Final report to SSA: No board certification requirement for psychological consultants

In a victory for Social Security Administration psychologists and continuity of patient care, psychological consultants at the SSA will not be required to attain board certification

Government Relations and Communications Staff

March 29, 2007 — A final report from the Institute of Medicine (IOM) about making improvements in the U.S. Social Security Administration’s (SSA) disability determination process does not include a recommendation from the interim report requiring board certification for psychologists working in the SSA system. APA had advocated that IOM should not make the board certification requirement mandatory for psychologists.

Psychological consultants for SSA function as employees in state disability determination offices or as independent contractors in making determinations about disability applicants’ mental impairments. Psychologists represent the largest specialty among all SSA consultants and are found in every state office, giving SSA beneficiaries and applicants access to psychological consultants throughout the United States.

In 2004, SSA asked IOM to develop recommendations related to strengthening the disability determination process. The federal agency asked IOM to focus on two areas: improvements in the criteria for determining severity of impairments and the use of “medical expertise” (including psychological expertise) in the disability determination process.

The IOM interim report, released in December 2005, included a recommendation that SSA should make board certification mandatory for physicians as well as psychologists working in its system. Psychologists who wished to continue in their positions as SSA consultants would have been required to attain board certification within five years.

APA took issue with this recommendation in a letter to the IOM director. APA Executive Director for Professional Practice Russ Newman, PhD, JD, argued that existing SSA standards for a psychological consultant ensure that psychologists selected for this position are fully qualified. Federal regulation requires that SSA psychological consultants hold a doctoral degree in clinical psychology and be licensed or certified by a state at the independent practice level of psychology.

“While board certification may be a common credential in the field of medicine, it is not so in psychology,” Newman explained in his letter. “For psychologists, the doctoral degree and state licensure are the appropriate benchmarks for establishing their qualifications.”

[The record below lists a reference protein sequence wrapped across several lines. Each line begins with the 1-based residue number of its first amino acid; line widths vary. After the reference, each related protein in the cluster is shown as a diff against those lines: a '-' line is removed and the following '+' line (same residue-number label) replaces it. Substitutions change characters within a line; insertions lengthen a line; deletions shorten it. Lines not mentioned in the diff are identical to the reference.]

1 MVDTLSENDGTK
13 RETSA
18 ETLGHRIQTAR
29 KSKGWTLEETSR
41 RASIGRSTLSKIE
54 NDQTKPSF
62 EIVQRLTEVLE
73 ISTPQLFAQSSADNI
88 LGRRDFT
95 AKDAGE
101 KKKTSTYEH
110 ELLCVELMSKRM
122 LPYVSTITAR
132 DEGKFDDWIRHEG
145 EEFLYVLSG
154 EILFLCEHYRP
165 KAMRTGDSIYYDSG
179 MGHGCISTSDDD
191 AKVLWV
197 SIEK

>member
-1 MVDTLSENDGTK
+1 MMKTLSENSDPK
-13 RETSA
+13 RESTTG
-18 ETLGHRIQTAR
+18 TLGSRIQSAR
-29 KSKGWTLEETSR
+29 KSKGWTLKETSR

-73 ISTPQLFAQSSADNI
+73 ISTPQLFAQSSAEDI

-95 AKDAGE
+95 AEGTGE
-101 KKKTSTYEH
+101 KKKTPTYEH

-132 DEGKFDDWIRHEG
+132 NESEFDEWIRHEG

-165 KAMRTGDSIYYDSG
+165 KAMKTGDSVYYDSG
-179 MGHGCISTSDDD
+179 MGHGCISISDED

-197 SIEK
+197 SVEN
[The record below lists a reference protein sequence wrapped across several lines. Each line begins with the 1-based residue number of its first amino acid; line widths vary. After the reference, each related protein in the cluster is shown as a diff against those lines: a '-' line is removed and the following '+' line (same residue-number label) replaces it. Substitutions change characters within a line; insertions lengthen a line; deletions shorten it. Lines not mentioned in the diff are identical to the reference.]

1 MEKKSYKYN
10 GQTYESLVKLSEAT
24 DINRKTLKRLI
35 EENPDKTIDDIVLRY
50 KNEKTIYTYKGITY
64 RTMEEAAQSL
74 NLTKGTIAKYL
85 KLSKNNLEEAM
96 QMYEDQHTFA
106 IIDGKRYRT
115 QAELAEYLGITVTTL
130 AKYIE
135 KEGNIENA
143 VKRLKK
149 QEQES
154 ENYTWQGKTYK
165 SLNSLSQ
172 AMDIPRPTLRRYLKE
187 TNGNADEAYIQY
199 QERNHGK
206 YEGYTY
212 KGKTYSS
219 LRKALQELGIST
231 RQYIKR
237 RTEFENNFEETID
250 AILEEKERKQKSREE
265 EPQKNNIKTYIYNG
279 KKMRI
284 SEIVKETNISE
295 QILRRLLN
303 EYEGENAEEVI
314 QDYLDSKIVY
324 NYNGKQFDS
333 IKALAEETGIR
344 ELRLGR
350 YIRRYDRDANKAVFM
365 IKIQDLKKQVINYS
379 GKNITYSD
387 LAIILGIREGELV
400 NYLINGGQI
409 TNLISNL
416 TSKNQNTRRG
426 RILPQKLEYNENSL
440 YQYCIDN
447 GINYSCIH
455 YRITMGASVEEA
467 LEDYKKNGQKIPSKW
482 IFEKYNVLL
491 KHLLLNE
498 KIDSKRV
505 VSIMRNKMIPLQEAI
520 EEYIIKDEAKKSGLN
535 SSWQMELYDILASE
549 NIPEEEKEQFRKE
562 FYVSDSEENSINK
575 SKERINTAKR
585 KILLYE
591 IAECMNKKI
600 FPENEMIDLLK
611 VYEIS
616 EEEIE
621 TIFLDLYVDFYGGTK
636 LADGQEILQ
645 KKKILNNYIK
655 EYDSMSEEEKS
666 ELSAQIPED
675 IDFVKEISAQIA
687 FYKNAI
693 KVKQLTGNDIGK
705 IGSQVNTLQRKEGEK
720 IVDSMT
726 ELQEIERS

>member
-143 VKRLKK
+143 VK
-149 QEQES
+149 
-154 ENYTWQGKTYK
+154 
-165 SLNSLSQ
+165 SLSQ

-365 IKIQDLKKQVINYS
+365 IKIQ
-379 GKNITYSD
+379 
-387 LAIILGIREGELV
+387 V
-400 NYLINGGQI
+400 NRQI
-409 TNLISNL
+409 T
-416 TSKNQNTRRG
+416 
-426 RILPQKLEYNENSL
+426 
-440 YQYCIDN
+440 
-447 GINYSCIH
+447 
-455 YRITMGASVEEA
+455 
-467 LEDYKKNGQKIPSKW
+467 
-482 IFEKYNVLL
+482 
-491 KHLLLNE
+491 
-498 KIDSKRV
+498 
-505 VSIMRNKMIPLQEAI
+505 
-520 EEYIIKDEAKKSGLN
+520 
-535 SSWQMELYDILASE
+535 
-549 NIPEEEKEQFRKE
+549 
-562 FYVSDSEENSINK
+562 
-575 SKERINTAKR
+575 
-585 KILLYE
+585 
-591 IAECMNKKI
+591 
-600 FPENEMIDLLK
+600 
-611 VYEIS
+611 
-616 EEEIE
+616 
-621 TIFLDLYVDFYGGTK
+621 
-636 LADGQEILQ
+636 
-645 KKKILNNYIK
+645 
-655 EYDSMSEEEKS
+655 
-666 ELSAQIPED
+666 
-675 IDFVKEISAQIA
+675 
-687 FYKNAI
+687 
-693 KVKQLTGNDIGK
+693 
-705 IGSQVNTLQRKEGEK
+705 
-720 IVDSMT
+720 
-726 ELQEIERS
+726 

APA cautioned that if SSA required board certification for psychologists it would quickly fail to meet the agency’s needs because there simply are not enough psychologists who hold this designation. Dr. Newman’s letter warned that individuals with mental health impairments would face long delays if experienced psychologists were lost from the disability determination process simply because they lacked board certification. This is at odds, he said, with SSA’s goal of making the current system more efficient and reducing the time it takes for a disability determination.

The IOM released its final report, “Improving the Social Security Disability Decision Process,” in February. The preface to the report explained, “The committee has reviewed and affirmed 13 recommendations in the interim report, except for a revision in...recommendations that [would] require board certification of physicians and psychologists who serve as medical consultants for the state disability determination service agencies . . . . Implementing a board certification requirement for psychologists in the near term could seriously limit SSA’s ability to obtain enough qualified experts in psychology. The committee therefore has modified its position.”

The preface also noted that while SSA should continue the current requirements for psychologists participating as medical consultants, the agency should establish a long-term goal requiring that psychologists be board certified. However, this recommendation was not reflected in the body of the report, including the final recommendations. Further, there was no indication as to when the IOM considers it appropriate for SSA to revisit the issue of board certification for psychologists.